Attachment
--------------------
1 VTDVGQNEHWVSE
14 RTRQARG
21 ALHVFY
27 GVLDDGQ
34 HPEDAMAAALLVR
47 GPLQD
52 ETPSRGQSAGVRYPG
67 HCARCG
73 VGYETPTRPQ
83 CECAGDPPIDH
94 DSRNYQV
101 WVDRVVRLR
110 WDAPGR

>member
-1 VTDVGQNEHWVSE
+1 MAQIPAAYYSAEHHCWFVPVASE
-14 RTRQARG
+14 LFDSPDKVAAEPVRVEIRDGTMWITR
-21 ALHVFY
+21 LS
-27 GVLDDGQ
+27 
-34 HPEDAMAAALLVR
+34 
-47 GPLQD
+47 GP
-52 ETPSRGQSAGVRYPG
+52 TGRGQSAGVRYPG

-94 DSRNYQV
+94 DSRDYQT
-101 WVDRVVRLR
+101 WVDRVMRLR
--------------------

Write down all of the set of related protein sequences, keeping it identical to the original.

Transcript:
1 VTDVGQNEHWVSE
14 RTRQARG
21 ALHVFY
27 GVLDDGQ
34 HPEDAMAAALLVR
47 GPLQD
52 ETPSRGQSAGVRYPG
67 HCARCG
73 VGYETPTRPQ
83 CECAGDPPIDH
94 DSRNYQV
101 WVDRVVRLR
110 WDAPGR

>member
-1 VTDVGQNEHWVSE
+1 MAQIPAAYYSAEHHCWFVPVASE
-14 RTRQARG
+14 LFDSPDKVAAEPVRVEIRDGTMWITR
-21 ALHVFY
+21 LS
-27 GVLDDGQ
+27 
-34 HPEDAMAAALLVR
+34 
-47 GPLQD
+47 GP
-52 ETPSRGQSAGVRYPG
+52 TGRGQSAGVRYPG

-94 DSRNYQV
+94 DSRDYQT
-101 WVDRVVRLR
+101 WVDRVMRLR